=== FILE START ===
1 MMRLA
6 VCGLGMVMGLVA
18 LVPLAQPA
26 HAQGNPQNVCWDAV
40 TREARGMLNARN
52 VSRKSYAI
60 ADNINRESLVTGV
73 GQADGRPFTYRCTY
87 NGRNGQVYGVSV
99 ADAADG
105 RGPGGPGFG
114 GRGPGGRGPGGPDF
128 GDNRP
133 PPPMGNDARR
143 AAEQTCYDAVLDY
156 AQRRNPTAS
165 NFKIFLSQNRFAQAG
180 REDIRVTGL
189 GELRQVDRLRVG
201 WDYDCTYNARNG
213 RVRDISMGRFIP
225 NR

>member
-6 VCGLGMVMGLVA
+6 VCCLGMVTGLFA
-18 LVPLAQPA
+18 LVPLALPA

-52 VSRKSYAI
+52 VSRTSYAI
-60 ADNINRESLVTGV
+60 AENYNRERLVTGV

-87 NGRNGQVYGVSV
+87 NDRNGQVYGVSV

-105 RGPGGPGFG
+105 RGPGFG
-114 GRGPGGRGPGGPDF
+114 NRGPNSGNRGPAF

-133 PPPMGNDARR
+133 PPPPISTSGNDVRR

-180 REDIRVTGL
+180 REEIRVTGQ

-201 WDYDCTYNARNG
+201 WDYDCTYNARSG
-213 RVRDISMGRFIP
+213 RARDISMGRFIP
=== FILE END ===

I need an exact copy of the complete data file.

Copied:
1 MMRLA
6 VCGLGMVMGLVA
18 LVPLAQPA
26 HAQGNPQNVCWDAV
40 TREARGMLNARN
52 VSRKSYAI
60 ADNINRESLVTGV
73 GQADGRPFTYRCTY
87 NGRNGQVYGVSV
99 ADAADG
105 RGPGGPGFG
114 GRGPGGRGPGGPDF
128 GDNRP
133 PPPMGNDARR
143 AAEQTCYDAVLDY
156 AQRRNPTAS
165 NFKIFLSQNRFAQAG
180 REDIRVTGL
189 GELRQVDRLRVG
201 WDYDCTYNARNG
213 RVRDISMGRFIP
225 NR

>member
-6 VCGLGMVMGLVA
+6 VCCLGMVTGLFA
-18 LVPLAQPA
+18 LVPLALPA

-52 VSRKSYAI
+52 VSRTSYAI
-60 ADNINRESLVTGV
+60 AENYNRERLVTGV

-87 NGRNGQVYGVSV
+87 NDRNGQVYGVSV

-105 RGPGGPGFG
+105 RGPGFG
-114 GRGPGGRGPGGPDF
+114 NRGPNSGNRGPAF

-133 PPPMGNDARR
+133 PPPPISTSGNDVRR

-180 REDIRVTGL
+180 REEIRVTGQ

-201 WDYDCTYNARNG
+201 WDYDCTYNARSG
-213 RVRDISMGRFIP
+213 RARDISMGRFIP